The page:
the nineteenth century. The custom itself died out only in 1917.
Trade cards also give an insight into the associated skills which some
undertakers could offer. The most common, as might be expected, was that
of carpenter and joiner; others appeared to combine the duties of a modern
bailiff by offering to collect rents, or to act as general agent
for the management of House and Land Property (this underneath a
fine engraving of a large cemetery).
Front of folding Memorial card, 1887
Printed in silver, grey and black,
115 x 77mm(4½ x 3in)
By the nineteenth century the funeral invitation had gone out of fashion;
its place was taken by small memorial cards which were sent out after
the funeral had taken place. For about 25 years from the 1840s these cards
reached a very high design standard, a standard unfortunately not matched
by the quality of the printing added by the local jobbing printer. The
majority of the cards, intricately blind embossed and pierced, were produced
by firms such as Wood and Mansell who were sufficiently proud of the result
to impress their name on them.
1878 Mourning card by Wood, intricately blind embossed and pierced
The cards are normally white with a thin
black border, with classical renderings of weeping figures, urns, broken
columns, willows and mourning angels. The vogue for gothic architecture
is particularly finely caught. It appears as a major design feature in
many of the cards as well as on the elaborate mounts backed with black
flock to set off the elaborate filigree effect of their own embossing
and piercing. The mounts provided a central space for display of the mourning
card, the whole designed for framing.
Inside front cover of folding Memorial card, 1887
Printed in silver, grey and black, 115 x 77mm (4½ x 3in)
By 1900 the fashion was for a folding card with
message and name printed inside. Designs were lithographed and silver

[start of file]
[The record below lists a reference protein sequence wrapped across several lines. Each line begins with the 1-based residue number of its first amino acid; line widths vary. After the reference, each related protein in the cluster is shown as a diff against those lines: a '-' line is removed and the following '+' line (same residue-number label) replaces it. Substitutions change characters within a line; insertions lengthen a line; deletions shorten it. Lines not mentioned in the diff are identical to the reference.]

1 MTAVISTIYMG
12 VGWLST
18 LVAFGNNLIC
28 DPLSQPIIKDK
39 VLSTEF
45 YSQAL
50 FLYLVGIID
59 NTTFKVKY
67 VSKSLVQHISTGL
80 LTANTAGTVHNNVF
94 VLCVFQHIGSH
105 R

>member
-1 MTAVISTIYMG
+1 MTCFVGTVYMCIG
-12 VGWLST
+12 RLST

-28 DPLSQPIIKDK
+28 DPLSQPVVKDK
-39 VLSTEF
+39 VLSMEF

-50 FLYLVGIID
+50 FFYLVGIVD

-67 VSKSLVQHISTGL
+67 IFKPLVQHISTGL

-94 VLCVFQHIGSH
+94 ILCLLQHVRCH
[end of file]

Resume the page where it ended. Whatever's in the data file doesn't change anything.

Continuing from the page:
and other muted colours were popular. A specimen book produced by a Batley,
Yorkshire, printer for 1892 shows 35 samples, although in his accompanying
letter he states that he holds an assortment of 12,000 to 15,000 patterns
in stock. His samples show black-edged single cards at l/- a dozen; lithographed
folding cards incorporating the now popular lilies-of-the-valley or a
wreath of flowers round a cross at 2/6 per dozen; or a copper engraved
design at 3/6 cost of plate extra. These prices included the
matching black-edged envelopes.
The public funerals of statesmen generated their own ephemera. In addition
to the many souvenirs sold in the streets, the funeral of the Duke of Wellington
in 1852 produced at least twelve different classes of ticket, all numbered,
allocated according to status or sold to the public at large. For high-ranking
colleagues and family there were engraved tickets authenticated by a seal
on black sealing wax. At the other end of the scale, local inhabitants
were merely provided with an undecorated pass card printed by letterpress.
From the 1780s onwards the fashion magazines at times of national grief
included the occasional plate to indicate suitable mourning wear. As the
nineteenth century progressed and the rules of mourning became more demanding,
it was possible for one young mistress of a reasonably wealthy Victorian
establishment to complain that although she had been married for seven
years, every one of her trousseau dresses remained unworn because of the